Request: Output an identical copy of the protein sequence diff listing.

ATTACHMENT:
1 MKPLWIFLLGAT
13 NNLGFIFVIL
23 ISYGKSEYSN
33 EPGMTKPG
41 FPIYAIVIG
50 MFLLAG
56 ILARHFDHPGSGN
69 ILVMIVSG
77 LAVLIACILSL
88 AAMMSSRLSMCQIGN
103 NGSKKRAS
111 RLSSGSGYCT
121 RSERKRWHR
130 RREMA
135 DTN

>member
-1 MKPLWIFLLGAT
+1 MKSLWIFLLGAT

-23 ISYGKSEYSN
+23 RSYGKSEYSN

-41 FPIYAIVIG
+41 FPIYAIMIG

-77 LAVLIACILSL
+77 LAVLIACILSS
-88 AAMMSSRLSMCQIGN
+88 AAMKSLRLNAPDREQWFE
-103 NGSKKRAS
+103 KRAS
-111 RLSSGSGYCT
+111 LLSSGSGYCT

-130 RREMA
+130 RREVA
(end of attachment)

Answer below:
1 MKPLWIFLLGAT
13 NNLGFIFVIL
23 ISYGKSEYSN
33 EPGMTKPG
41 FPIYAIVIG
50 MFLLAG
56 ILARHFDHPGSGN
69 ILVMIVSG
77 LAVLIACILSL
88 AAMMSSRLSMCQIGN
103 NGSKKRAS
111 RLSSGSGYCT
121 RSERKRWHR
130 RREMA
135 DTN

>member
-1 MKPLWIFLLGAT
+1 MKSLWIFLLGAT

-23 ISYGKSEYSN
+23 RSYGKSEYSN

-41 FPIYAIVIG
+41 FPIYAIMIG

-77 LAVLIACILSL
+77 LAVLIACILSS
-88 AAMMSSRLSMCQIGN
+88 AAMKSLRLNAPDREQWFE
-103 NGSKKRAS
+103 KRAS
-111 RLSSGSGYCT
+111 LLSSGSGYCT

-130 RREMA
+130 RREVA